thought, for on it was painted a bright-colored picture of a little
girl in a funny, high-waisted, old-fashioned dress, making a curtsy to
a little boy dressed like an old gentleman and carrying a toy ship in
his hand. The box was filled with old toys, most of them chipped or
broken. There was a very small tea-set with at least half of the cups
missing, a wooden horse which only possessed three legs, and the
remains of a regiment of battered tin soldiers.

"How funny the box smells--and the toys, too!" Ann said. "Sort of
queer and yet sweet, like mother's glove case. I think she said it was
sandal-wood. That set must have been a darling when it was new, but
there's only just a speck of blue left and the gilt is every bit gone.
These must be Aunt Jane's toys that she had when she was little."

"That was a long time ago," remarked Rudolf thoughtfully. "I don't see
why Aunt Jane didn't throw 'em away, they're awful trash, I think.
Those soldiers aren't bad, but--"

Just then Ann's sharp eyes caught Peter as he was about to slip away
with a little parcel done up in silver paper that had lain all by
itself at the very bottom of the box. By this time she and Rudolf had
both forgotten that they had no more right than Peter to any of the
things in the box, and both threw themselves on their little brother.
Peter fought and kicked, but was at last forced to surrender the
little parcel. Under the silver paper which Rudolf hurriedly tore
off, was layer after layer of pink tissue infolding something which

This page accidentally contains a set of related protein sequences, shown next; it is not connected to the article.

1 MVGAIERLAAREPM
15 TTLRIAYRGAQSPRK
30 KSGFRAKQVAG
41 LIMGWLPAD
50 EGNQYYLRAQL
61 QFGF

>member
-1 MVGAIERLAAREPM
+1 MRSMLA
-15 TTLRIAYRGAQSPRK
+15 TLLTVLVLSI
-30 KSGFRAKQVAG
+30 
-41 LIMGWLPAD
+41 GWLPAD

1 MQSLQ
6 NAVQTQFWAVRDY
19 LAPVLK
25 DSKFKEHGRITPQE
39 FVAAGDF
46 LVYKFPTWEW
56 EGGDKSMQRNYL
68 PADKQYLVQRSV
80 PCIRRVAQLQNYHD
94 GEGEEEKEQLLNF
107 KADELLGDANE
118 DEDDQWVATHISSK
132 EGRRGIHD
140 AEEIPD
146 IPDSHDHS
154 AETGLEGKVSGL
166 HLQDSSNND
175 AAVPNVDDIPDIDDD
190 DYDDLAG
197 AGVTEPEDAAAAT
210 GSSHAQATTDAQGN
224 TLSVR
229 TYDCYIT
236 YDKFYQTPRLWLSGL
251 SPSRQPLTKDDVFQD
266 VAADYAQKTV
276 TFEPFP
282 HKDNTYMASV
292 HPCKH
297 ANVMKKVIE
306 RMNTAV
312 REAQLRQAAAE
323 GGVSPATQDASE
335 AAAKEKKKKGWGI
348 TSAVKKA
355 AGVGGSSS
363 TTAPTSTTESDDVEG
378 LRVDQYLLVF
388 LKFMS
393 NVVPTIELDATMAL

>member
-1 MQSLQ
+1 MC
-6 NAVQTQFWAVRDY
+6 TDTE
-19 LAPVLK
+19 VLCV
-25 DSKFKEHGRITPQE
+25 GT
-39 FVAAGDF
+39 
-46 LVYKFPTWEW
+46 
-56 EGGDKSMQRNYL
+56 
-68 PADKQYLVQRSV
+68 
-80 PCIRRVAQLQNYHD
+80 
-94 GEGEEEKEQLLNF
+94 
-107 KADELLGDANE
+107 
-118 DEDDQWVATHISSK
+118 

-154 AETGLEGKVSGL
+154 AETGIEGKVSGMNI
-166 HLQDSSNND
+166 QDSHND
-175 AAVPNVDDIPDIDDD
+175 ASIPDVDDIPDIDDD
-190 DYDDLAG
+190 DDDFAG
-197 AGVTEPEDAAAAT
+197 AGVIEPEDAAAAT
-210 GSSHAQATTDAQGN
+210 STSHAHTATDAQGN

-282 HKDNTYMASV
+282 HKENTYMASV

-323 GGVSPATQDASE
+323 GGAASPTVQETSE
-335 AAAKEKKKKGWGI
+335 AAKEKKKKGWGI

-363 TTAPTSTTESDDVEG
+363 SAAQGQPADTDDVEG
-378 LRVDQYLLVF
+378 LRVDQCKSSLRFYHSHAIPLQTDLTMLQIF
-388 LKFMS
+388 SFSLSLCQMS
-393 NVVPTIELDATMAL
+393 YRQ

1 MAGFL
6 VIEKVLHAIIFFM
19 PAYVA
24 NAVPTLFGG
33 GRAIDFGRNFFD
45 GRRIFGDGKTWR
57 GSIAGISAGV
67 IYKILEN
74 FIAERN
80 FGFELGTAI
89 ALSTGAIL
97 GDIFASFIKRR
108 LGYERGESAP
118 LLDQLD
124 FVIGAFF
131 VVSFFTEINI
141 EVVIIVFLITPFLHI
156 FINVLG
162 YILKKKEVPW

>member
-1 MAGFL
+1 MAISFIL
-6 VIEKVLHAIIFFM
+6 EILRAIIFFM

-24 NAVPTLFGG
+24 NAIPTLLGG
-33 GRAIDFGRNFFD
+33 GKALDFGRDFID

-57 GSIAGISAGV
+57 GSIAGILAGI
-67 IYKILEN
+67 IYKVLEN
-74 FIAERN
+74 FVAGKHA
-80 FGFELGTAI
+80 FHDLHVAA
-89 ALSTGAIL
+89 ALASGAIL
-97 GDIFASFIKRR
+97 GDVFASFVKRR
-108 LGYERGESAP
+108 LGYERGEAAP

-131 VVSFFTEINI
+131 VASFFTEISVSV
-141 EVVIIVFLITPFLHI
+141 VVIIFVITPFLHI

the boy, when he came to it at last, tossed on the floor in his

"Pshaw," he exclaimed, "it's nothing in the world but an old

"Yes, it is, too," said Ann, picking it up. "It's a doll, the funniest
old doll I ever saw!"

And a strange little doll she was, made out of nothing more or less
than a withered corn-cob, her face--such a queer little face--painted
on it, and her hair and dress made very cleverly out of the corn
shucks. Ann burst out laughing as she looked at the old doll, and
turning to her new children, Marie-Louise and Angelina-Elfrida, which
her mother had given her for Christmas, she placed the two beauties on
the hearth-rug, one on each side of the corn-cob, just to see the
difference. This seemed to make Peter very cross. He tried his best
to snatch away the old doll, but Rudolf, to tease him, held him off
with one hand while with the other he seized the poor creature by her
long braids and swung her slowly over the fire.

"Wouldn't it be fun, Ann," said he, "to see how quick she'd burn?"

"Oh, you mustn't, Rudolf," Ann cried, "Aunt Jane mightn't like it. I
shouldn't be surprised if she'd punish you."

At that Rudolf lowered the old doll almost into the blaze, and she
would most certainly have burned up, she was so very dry and crackly,
if at that very moment Aunt Jane had not come into the room and
snatched her out of his hand. Rudolf never remembered to have seen
Aunt Jane so vexed before. Her blue eyes flashed, and her cheeks were
quite pink under her silver-colored hair. He expected she would
scold, but she didn't, she only said--"Oh, Rudolf!" in a rather
unpleasant way, and then, after she had carefully restored the
corn-cob doll to her wrappings, she knelt down and began to gather up
the old toys which the children had scattered over the hearth-rug. Ann
and Rudolf helped her, and Peter who, though a very mischievous little
boy, was always honest, confessed that he had been the one to open the
old cupboard and take out the box. He seemed to feel rather
uncomfortable about it, and after the things had been put away, he
climbed upon Aunt Jane's lap and hid his head upon her shoulder.
"Never mind, Peter, dear," she said, holding him very tight, "I always